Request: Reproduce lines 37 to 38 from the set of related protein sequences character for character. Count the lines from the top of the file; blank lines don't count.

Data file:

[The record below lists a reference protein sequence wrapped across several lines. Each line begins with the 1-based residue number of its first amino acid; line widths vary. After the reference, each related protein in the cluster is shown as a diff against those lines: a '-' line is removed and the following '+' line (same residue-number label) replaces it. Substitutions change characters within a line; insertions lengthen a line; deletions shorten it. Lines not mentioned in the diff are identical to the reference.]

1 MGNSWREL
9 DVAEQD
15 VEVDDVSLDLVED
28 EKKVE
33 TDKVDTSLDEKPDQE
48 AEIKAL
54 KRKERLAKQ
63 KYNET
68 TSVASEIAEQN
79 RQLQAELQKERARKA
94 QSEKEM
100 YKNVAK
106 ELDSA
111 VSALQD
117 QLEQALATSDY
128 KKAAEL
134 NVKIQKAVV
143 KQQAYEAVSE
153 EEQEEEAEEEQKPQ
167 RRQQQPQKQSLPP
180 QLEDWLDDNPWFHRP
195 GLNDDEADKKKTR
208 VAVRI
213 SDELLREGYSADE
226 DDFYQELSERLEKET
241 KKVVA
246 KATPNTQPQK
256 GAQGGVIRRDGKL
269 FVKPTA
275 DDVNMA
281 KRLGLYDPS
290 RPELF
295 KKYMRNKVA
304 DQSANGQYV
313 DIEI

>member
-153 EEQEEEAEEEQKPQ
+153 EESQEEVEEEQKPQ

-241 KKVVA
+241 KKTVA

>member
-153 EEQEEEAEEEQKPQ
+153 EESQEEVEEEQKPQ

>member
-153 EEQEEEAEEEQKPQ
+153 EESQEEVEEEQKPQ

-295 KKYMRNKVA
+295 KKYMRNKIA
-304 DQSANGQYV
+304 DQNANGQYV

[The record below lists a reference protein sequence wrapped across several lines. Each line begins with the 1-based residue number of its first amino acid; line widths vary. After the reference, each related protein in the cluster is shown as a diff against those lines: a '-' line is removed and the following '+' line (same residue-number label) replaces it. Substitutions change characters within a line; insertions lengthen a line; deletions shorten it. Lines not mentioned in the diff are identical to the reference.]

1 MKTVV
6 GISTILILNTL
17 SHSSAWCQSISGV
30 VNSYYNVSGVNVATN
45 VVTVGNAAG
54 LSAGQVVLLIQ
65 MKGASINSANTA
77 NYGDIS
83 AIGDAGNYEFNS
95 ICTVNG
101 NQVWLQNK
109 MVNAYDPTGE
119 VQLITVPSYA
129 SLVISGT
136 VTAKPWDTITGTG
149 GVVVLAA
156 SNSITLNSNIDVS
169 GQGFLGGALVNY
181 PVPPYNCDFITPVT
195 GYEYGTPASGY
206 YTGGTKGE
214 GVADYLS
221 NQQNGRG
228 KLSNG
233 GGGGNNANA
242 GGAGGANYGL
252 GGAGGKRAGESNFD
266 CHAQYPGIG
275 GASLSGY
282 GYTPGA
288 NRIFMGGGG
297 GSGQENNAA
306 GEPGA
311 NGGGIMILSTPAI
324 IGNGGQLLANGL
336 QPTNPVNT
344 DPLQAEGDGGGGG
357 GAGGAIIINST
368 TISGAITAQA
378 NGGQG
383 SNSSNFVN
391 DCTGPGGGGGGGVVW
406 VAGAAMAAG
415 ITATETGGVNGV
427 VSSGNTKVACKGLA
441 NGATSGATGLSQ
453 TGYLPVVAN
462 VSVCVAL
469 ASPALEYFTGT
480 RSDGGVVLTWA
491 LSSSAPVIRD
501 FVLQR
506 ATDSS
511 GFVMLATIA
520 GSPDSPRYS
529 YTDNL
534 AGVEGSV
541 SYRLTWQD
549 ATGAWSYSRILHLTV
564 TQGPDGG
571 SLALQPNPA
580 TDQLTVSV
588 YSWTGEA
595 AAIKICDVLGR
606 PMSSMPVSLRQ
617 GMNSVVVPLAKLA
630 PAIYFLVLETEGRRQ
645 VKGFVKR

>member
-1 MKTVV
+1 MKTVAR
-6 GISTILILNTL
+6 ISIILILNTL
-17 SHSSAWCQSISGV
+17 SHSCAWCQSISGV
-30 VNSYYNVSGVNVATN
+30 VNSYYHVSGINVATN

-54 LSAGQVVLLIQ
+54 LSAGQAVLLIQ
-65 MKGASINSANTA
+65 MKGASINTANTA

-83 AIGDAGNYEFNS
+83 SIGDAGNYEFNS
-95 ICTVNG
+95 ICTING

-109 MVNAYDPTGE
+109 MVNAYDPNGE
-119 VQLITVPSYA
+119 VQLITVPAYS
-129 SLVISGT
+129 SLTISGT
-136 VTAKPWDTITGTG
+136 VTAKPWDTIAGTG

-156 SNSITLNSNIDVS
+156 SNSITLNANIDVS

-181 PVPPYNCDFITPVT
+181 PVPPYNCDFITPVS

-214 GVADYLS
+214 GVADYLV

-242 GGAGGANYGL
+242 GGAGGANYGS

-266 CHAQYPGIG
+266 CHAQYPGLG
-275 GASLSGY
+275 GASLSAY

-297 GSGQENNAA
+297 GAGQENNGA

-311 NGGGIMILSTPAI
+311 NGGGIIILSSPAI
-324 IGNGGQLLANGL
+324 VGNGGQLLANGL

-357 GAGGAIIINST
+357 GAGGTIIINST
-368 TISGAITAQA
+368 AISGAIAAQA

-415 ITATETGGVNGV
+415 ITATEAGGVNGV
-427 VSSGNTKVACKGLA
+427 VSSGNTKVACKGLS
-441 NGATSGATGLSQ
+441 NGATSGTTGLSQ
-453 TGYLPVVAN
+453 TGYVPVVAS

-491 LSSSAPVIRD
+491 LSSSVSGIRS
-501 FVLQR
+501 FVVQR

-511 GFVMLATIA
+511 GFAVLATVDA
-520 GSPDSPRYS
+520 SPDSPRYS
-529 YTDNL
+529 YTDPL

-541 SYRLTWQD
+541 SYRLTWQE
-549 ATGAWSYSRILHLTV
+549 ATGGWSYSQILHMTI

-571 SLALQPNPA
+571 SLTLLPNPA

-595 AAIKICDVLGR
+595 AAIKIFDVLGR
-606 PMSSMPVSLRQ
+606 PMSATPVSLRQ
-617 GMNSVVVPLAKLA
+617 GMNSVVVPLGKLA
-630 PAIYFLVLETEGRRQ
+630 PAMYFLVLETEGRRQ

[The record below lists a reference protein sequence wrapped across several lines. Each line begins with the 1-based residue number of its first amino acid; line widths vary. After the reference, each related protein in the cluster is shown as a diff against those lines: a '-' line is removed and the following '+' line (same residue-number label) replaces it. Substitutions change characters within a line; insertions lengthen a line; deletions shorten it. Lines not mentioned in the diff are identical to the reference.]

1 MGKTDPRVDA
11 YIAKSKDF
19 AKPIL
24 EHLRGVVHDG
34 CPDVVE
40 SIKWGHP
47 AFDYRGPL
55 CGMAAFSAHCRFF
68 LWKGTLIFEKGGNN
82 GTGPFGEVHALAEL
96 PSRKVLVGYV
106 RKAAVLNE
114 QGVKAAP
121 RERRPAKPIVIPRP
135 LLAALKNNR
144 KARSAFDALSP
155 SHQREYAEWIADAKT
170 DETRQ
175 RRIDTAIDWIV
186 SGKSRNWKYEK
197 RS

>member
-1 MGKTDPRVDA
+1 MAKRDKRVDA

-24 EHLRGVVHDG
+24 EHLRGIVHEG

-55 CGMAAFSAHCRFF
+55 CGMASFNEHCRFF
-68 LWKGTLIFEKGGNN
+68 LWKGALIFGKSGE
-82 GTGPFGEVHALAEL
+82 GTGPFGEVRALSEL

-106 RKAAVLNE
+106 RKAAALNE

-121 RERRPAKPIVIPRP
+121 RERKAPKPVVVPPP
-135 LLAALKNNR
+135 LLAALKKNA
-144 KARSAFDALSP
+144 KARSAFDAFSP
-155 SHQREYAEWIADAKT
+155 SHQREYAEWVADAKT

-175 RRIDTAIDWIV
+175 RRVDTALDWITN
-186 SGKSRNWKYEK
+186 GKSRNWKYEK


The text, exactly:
>member
-153 EEQEEEAEEEQKPQ